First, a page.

The SEC has just announced charges in one of the largest frauds and fund failures since Madoff. Per Reuters, Germany's Allianz SE will pay more than $6 billion in fines and restitution following the collapse of the firm's Structured Alpha funds. Allianz's U.S. asset management unit also pleaded guilty to criminal securities fraud.
The SEC's complaint makes fascinating reading. What appears to have happened is that three key portfolio managers manipulated risk reports related to the Structured Alpha group of funds. These products promised additional alpha above their core benchmarks combined with tail risk hedging, relying on complex option and derivatives strategies.
The ringleaders were Greg Tournant, the CIO and head of the entire Structured Alpha Group at Allianz, alongside Trevor Taylor, Co Lead Portfolio Manager. Also charged by the SEC is Stephen Bond-Nelson, another portfolio manager. These men, aged 50-52, were not junior analysts - they were the leaders and most senior executives of the entire $10 billion+ Structured Alpha platform.
Their approach to amending risk reports was widespread, but not necessarily very sophisticated. The SEC states, for example:
Also interesting is the fact that this Allianz unit represented to investors that the 500bp+ versions of the Structured Alpha strategy were hard closed with a $9 billion limit. However, the firm was actually closer to $12 billion.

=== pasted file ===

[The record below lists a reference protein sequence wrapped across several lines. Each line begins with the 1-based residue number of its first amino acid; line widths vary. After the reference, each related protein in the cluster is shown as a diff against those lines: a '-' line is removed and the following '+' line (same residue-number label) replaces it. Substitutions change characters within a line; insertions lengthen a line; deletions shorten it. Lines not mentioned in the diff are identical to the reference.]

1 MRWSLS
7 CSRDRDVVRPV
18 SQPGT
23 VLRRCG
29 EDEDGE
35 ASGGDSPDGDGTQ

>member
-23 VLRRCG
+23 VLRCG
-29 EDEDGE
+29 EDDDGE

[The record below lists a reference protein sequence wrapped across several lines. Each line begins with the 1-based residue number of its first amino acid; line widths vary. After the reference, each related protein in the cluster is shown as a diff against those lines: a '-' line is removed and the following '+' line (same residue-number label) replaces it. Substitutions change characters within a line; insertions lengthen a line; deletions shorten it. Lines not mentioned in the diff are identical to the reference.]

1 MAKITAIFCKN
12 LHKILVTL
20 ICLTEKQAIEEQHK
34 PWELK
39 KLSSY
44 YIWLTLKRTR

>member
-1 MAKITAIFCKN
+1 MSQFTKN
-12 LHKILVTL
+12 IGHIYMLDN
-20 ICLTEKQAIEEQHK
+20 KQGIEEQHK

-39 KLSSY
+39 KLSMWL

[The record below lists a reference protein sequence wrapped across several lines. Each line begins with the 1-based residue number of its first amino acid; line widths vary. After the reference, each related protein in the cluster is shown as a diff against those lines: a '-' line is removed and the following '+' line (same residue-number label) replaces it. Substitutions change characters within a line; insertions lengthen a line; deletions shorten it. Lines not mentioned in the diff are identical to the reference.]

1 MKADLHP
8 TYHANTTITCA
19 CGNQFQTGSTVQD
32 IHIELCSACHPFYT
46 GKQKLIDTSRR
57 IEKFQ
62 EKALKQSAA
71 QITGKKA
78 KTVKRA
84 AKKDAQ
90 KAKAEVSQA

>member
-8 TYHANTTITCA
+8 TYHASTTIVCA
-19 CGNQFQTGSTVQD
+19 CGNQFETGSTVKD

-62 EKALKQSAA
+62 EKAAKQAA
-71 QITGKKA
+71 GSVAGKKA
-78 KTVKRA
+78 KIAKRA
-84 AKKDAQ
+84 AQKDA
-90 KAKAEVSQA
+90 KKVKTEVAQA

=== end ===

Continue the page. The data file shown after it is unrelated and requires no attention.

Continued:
Allianz's guilty plea carries a 10-year ban on Allianz Global Investors' providing advisory services to U.S.-registered investment funds, with the result that the existing book is expected to be sold to Voya. There is no reported impact on PIMCO, a separate subsidiary of Allianz.
Reviews of risk reporting are part of the IDD / Risk due diligence workflow, but there are nonetheless plenty of ODD lessons here.
In Castle Hall's view, this is a gamechanger of a fraud. Yes, smaller managers will continue to blow up, potentially with large financial impacts (think Bridging Capital with $1 billion plus in investor losses ). But such a pervasive, costly fraud; resulting from the lack of independent risk management; in an extremely well resourced global financial institution - is a reminder that fraud can happen anywhere.
The answer, of course, is independence. To prevent fraud, asset managers must create effective segregation of duties. They must then empower risk management teams, compliance, internal audit, external audit, administrators and valuation service providers, to name but a few, to bring rigorous professional skepticism and independent power and authority to the investment and fund management process. When that doesn't happen - either through poor work or the service provider viewing their "client" as the manager, not the investors who pay them - we will all continue to learn the hard way.
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